Multidisciplinary Discussions Move the Needle Toward Innovative Prostate Cancer Care

Michael S. Cookson, MD, MMHC, explains how discrepancies in defining biochemical recurrence are sparking a conversation about creating more consistent definitions that could allow for more widely applicable standards of care in prostate cancer .

Michael S. Cookson, MD, MMHC

Michael S. Cookson, MD, MMHC

Standardized definitions of biochemical recurrence in prostate cancer can build a comprehensive understanding of the disease and help the field shift away from single-agent regimens and toward combination therapies, such as salvage radiation therapy plus hormonal therapy, according to Michael S. Cookson, MD, MMHC.

“We’[ve been] trying to convert patients with metastatic disease, especially low-volume metastatic disease, into a disease state that is manageable for over a decade,” Cookson said in an interview with OncLive® during the 2023 Prost8 Cancer Conference.

In the interview, Cookson discussed considerations for diagnosing and treating patients with biochemically recurrent prostate cancer and the crucial nature of multidisciplinary collaboration when determining the extent of a patient’s disease and effective treatment options.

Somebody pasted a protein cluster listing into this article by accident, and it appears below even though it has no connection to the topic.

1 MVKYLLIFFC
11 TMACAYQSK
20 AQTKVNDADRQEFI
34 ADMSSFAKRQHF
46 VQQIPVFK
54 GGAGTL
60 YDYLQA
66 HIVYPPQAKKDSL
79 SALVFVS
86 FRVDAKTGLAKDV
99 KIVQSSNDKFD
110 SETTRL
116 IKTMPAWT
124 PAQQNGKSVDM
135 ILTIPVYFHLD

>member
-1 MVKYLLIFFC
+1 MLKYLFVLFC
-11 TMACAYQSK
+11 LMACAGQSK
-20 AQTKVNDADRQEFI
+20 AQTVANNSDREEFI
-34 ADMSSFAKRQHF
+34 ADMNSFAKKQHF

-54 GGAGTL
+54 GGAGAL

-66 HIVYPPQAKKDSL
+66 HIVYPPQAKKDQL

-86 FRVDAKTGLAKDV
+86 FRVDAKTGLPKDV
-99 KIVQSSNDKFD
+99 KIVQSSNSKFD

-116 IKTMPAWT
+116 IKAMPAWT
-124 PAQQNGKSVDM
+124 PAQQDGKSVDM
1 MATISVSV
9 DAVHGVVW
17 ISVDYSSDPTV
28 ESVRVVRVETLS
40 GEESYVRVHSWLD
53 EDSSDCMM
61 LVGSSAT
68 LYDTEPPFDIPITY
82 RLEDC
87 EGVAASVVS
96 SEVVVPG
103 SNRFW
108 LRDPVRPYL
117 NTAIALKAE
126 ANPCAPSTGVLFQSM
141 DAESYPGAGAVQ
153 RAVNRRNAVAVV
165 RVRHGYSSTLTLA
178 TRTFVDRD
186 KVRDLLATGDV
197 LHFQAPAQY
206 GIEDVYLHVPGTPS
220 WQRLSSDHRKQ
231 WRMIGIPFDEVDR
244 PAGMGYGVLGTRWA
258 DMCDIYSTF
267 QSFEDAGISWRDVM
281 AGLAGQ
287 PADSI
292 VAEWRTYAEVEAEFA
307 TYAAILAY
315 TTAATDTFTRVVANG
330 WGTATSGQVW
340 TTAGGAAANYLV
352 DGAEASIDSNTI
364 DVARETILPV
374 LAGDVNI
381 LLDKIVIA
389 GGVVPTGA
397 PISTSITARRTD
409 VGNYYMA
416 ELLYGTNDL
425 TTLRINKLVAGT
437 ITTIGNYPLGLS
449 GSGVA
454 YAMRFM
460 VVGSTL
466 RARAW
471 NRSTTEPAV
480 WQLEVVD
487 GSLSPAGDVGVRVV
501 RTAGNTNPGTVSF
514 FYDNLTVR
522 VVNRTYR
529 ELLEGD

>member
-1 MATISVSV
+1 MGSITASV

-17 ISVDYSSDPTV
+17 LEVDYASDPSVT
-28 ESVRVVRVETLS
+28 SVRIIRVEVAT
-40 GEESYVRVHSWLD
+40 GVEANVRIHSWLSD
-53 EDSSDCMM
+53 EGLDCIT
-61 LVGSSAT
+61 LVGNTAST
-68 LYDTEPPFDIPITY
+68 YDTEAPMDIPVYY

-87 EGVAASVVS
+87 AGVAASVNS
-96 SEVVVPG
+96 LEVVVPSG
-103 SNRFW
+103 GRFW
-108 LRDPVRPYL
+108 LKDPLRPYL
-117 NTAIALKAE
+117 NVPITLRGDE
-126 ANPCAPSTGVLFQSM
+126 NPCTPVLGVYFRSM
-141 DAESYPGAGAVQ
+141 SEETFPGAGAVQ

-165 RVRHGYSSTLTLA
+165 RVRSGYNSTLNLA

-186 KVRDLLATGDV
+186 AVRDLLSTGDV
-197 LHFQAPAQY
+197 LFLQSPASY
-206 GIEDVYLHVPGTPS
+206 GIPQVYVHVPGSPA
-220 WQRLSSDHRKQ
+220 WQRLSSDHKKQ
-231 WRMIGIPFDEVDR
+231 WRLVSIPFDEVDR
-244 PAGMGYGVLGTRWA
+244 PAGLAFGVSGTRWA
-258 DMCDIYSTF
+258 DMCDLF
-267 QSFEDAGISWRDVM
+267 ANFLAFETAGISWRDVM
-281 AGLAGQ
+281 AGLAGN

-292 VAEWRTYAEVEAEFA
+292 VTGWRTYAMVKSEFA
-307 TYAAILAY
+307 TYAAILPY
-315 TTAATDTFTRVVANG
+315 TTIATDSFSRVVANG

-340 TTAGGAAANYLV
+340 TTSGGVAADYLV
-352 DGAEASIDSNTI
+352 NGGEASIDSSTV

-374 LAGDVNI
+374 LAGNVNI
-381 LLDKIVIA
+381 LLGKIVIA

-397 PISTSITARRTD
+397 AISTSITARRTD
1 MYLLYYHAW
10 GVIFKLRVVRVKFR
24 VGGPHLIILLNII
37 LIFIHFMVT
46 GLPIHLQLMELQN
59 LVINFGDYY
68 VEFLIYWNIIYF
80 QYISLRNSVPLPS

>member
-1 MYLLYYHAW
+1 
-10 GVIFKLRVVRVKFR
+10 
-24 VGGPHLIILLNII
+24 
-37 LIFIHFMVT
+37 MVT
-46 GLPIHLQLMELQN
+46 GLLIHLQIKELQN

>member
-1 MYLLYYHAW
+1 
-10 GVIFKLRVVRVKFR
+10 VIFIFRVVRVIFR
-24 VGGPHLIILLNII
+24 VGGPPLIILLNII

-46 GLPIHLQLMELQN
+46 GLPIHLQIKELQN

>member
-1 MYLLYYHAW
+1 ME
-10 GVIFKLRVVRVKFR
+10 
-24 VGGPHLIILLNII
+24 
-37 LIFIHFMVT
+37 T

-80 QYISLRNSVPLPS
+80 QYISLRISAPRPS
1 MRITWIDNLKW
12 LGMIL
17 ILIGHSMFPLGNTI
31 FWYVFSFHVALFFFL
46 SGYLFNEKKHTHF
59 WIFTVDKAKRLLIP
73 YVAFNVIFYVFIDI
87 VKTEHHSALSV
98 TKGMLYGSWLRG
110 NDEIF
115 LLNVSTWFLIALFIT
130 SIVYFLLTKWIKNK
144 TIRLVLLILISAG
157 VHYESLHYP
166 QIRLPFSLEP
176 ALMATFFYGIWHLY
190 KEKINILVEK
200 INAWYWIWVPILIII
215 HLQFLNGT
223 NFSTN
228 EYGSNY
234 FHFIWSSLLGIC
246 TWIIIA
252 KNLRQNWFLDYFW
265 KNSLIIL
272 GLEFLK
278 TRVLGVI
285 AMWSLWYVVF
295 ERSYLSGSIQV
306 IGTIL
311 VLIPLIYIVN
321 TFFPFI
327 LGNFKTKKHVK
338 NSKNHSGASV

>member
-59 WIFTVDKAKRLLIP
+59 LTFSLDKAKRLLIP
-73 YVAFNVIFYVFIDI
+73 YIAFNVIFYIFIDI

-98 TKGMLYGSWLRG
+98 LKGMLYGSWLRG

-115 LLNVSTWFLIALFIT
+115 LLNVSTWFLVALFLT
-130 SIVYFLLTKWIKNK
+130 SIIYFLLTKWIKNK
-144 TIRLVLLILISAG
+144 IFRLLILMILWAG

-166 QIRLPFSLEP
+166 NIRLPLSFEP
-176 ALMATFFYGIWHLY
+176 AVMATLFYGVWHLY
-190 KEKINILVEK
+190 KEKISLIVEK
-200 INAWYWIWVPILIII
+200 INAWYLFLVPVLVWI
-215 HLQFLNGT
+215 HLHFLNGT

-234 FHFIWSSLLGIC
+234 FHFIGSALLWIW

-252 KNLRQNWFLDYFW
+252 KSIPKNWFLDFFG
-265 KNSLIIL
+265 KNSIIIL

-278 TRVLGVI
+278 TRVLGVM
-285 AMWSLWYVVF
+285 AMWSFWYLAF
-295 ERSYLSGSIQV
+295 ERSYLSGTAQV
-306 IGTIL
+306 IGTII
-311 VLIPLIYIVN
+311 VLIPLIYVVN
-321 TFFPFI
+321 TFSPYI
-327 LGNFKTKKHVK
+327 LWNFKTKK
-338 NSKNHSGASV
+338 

Definitions of what constitutes biochemical recurrence in prostate cancer vary between sources. For example, the American Urological Association (AUA) defines biochemical recurrence as a prostate-specific antigen (PSA) value of at least 0.2 ng/mL after radical prostatectomy,1 whereas the European Association of Urology defines biochemical recurrence as a PSA value of over 0.4 ng/mL after radical prostatectomy.2 Cookson explained how these discrepancies are sparking a conversation about creating more consistent definitions that could allow for more widely applicable standards of care.